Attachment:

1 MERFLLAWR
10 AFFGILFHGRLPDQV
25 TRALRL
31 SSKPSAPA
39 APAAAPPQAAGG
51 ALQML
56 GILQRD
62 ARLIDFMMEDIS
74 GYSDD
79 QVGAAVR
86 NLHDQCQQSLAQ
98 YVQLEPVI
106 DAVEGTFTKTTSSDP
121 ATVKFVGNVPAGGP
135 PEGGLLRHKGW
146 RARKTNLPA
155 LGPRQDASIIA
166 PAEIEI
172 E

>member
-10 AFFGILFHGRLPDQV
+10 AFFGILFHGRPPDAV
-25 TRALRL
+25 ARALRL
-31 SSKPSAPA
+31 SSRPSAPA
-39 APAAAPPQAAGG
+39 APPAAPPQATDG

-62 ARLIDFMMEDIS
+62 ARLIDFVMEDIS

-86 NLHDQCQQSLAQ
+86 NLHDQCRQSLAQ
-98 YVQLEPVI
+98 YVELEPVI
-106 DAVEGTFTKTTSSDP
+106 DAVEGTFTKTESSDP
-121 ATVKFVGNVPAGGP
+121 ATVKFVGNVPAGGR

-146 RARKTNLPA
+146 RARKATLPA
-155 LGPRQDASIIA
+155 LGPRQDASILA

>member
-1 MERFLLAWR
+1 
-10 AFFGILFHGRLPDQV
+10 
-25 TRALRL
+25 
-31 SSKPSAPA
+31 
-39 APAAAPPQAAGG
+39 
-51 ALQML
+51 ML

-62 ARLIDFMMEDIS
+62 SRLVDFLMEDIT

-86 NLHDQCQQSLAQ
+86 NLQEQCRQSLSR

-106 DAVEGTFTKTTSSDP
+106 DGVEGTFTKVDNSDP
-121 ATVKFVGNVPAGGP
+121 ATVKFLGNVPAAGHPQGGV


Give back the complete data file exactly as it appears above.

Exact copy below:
1 MERFLLAWR
10 AFFGILFHGRLPDQV
25 TRALRL
31 SSKPSAPA
39 APAAAPPQAAGG
51 ALQML
56 GILQRD
62 ARLIDFMMEDIS
74 GYSDD
79 QVGAAVR
86 NLHDQCQQSLAQ
98 YVQLEPVI
106 DAVEGTFTKTTSSDP
121 ATVKFVGNVPAGGP
135 PEGGLLRHKGW
146 RARKTNLPA
155 LGPRQDASIIA
166 PAEIEI
172 E

>member
-10 AFFGILFHGRLPDQV
+10 AFFGILFHGRPPDAV
-25 TRALRL
+25 ARALRL
-31 SSKPSAPA
+31 SSRPSAPA
-39 APAAAPPQAAGG
+39 APPAAPPQATDG

-62 ARLIDFMMEDIS
+62 ARLIDFVMEDIS

-86 NLHDQCQQSLAQ
+86 NLHDQCRQSLAQ
-98 YVQLEPVI
+98 YVELEPVI
-106 DAVEGTFTKTTSSDP
+106 DAVEGTFTKTESSDP
-121 ATVKFVGNVPAGGP
+121 ATVKFVGNVPAGGR

-146 RARKTNLPA
+146 RARKATLPA
-155 LGPRQDASIIA
+155 LGPRQDASILA

>member
-1 MERFLLAWR
+1 
-10 AFFGILFHGRLPDQV
+10 
-25 TRALRL
+25 
-31 SSKPSAPA
+31 
-39 APAAAPPQAAGG
+39 
-51 ALQML
+51 ML

-62 ARLIDFMMEDIS
+62 SRLVDFLMEDIT

-86 NLHDQCQQSLAQ
+86 NLQEQCRQSLSR

-106 DAVEGTFTKTTSSDP
+106 DGVEGTFTKVDNSDP
-121 ATVKFVGNVPAGGP
+121 ATVKFLGNVPAAGHPQGGV